The Austin American-Statesman and other media today reported that  I will retire as Chairman of Cohn & Wolfe Read-Poland effective July 31.  But the online version was a bit more accurate with the headline…”Public Relations Veteran to Retire…in a Way.”  I am very touched by the generosity of the Statesman article by Tim Eaton (and AP photo by dear friend Harry Cabluck) and the kind comments about it from so many friends and associates. I noted that this piece will save some Statesman reporter the task of doing an obit at some future date; they simply can put a different headline on it.

 I will indeed relinquish corporate duties on that date, but do not plan to shut down the brain. I will continue to counsel some Cohn & Wolfe clients and work with a few other select clients of my own.

I  intend to continue to post stories on this blog and work with contributors who have similar stories to tell. I also hope to get around to writing a book of my various career adventures as I have been urged to do by many friends.

Stay tuned. Every day is a new day!

–Julian Read

All of us who knew him or have been touched by the good cheer and good deeds of Lowell Lebermann are saddened by his unexpected passing yesterday.  Today’s Austin American-Statesman chronicled highlights of his lifetime achievements and public service. It also noted briefly an early, unsuccessful political campaign for State Representative in 1964.

That brought back a smile from personal memories of how Howard Rose and Larry Temple of Governor John B. Connally’s office and a young Speaker of the House Ben Barnes got me involved in that campaign.  They were all impressed with Lowell as a bright young student at UT with political ambitions, so our firm did the advertising and publicity for his race, with quiet support from Austin politicos. But alas, the voters of Norrtheast Texas  failed to grasp the level of talent offered.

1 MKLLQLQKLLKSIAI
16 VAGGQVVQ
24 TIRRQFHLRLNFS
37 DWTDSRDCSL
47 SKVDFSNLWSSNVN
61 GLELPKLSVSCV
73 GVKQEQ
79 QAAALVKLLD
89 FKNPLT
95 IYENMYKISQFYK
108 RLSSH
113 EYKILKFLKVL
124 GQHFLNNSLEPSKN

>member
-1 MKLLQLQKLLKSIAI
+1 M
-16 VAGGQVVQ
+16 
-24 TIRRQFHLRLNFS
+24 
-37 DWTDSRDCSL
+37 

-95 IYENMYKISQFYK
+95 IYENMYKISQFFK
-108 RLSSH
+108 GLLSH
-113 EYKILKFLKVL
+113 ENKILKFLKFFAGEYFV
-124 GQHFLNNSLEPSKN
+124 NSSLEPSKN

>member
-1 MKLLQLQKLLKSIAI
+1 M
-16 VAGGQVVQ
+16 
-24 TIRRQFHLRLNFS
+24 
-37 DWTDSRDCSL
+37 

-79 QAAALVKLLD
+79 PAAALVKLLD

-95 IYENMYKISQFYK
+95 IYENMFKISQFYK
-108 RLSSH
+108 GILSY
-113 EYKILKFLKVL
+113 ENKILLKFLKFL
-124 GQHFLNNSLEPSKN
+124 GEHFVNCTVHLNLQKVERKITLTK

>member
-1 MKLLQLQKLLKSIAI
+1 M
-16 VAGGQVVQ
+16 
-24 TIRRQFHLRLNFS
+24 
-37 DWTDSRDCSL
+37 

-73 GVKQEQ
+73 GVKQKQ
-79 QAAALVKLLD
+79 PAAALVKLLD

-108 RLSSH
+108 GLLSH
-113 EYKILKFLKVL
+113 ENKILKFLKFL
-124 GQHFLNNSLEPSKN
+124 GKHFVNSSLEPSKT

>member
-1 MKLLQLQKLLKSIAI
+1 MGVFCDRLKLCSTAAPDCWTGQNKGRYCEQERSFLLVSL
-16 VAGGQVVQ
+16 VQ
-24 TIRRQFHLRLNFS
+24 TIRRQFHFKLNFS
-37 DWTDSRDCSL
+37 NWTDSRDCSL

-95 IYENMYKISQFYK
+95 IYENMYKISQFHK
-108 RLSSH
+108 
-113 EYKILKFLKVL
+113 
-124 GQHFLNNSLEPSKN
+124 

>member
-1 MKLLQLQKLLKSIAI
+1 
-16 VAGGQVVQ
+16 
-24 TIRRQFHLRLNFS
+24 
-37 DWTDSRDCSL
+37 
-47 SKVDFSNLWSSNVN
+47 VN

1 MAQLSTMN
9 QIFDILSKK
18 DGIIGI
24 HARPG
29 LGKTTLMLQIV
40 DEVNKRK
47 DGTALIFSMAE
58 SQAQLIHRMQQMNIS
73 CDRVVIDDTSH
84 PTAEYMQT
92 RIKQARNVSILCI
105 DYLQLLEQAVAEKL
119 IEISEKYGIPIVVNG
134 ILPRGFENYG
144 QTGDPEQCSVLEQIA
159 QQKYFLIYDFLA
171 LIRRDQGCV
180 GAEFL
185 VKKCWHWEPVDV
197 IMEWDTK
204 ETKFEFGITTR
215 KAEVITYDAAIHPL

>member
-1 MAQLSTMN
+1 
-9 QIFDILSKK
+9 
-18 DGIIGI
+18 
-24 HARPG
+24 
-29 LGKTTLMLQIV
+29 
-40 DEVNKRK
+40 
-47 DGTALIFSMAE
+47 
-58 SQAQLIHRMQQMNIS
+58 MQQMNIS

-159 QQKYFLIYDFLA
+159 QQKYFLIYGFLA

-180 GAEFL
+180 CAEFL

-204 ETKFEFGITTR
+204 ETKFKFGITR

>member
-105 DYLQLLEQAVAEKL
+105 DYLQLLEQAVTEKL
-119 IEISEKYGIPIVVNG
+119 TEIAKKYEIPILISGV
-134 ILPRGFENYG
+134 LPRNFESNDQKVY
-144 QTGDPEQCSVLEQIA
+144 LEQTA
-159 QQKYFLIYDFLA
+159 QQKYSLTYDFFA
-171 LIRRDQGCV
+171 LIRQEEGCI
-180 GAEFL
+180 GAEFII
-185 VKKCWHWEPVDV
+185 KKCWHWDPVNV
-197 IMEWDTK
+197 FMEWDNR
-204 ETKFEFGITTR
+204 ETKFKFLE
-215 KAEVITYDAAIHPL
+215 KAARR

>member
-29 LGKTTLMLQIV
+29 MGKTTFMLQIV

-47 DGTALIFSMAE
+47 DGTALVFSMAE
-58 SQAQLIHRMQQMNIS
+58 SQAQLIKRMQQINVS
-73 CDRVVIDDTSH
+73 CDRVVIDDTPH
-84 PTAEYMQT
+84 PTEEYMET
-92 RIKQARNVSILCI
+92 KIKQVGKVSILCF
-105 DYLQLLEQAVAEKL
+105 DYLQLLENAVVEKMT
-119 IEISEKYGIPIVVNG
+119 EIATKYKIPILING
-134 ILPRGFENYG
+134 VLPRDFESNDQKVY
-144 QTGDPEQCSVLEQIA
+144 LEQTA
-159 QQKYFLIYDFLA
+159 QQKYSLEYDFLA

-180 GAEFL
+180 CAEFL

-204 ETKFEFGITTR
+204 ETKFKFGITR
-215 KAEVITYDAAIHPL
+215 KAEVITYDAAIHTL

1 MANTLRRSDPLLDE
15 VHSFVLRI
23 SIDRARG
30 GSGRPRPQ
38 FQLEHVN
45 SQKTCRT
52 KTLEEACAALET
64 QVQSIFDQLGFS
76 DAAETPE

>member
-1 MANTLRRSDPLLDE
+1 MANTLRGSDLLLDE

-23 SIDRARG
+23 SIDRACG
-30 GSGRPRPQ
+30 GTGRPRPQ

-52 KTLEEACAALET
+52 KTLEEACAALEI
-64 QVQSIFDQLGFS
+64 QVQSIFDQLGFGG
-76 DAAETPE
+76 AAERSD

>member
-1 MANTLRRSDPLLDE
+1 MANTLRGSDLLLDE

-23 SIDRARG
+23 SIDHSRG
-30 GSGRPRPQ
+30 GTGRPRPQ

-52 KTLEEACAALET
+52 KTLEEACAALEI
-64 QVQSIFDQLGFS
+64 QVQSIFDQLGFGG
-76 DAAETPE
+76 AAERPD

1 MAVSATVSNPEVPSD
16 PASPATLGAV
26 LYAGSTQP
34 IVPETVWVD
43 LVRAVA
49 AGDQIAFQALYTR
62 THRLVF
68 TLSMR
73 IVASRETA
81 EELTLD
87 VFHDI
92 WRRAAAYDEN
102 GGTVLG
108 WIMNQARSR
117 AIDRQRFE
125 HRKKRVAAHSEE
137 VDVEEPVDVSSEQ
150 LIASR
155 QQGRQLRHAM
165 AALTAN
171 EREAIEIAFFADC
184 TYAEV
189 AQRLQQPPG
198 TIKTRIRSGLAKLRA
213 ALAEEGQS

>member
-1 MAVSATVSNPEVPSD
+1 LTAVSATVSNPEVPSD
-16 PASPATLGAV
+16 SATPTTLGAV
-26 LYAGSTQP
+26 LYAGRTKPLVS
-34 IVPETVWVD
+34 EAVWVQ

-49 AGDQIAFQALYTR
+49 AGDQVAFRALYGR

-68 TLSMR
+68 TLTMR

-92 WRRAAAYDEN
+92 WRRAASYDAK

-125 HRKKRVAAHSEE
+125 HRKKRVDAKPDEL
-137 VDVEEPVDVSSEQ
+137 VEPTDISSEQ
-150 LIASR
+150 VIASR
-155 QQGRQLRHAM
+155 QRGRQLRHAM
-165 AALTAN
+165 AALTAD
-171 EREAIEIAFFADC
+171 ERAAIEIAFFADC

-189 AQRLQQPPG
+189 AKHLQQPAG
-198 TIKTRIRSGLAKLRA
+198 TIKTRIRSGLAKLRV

Nonplussed  by the loss, Lowell went on to become a successful businessman and became widely admired for his distinguished record of public service as a member of the Austin City Council and the University of Texas Board of Regents, as well as his generosity toward community endeavors. And anytime our conversations would get around to that rare early-day setback, I will always remember fondly his infectous laugh while declaring “that was the best thing that ever happened to me.”

Footnote: My late wife Anice Barber Read, who founded and directed the Texas Main Street Program for the Texas Historical Commission, was responsible for preservation and restoration of the historic Christiansen-Lebermann Photography Studio west of the Capitol in Austin. And Lowell and his late mother Sue Lebermann were honored guests on occasion of its debut as the Texas Main Street Center, now named after Anice Read.

–Julian Read